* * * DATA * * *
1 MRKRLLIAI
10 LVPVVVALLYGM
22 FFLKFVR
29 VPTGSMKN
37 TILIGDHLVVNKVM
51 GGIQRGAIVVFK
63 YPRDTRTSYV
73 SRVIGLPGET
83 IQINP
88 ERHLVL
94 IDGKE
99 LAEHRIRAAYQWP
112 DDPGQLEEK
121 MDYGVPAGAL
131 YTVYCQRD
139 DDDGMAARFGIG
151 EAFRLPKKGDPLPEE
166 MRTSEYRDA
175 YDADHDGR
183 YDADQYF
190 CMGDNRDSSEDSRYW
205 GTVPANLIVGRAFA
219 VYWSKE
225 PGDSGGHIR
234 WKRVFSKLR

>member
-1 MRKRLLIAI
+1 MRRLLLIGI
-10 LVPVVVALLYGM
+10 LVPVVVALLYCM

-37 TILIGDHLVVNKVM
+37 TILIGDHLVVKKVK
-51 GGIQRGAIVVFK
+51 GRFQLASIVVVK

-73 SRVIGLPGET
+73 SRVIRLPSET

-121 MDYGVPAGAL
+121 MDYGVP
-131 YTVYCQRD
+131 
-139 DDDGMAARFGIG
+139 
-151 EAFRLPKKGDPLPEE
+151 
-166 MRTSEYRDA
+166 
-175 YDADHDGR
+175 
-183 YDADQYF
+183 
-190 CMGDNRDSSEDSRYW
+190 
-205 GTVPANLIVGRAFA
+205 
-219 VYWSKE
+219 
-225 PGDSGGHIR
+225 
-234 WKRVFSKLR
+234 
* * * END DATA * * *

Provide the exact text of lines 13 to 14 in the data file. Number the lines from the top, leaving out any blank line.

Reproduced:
112 DDPGQLEEK
121 MDYGVPAGAL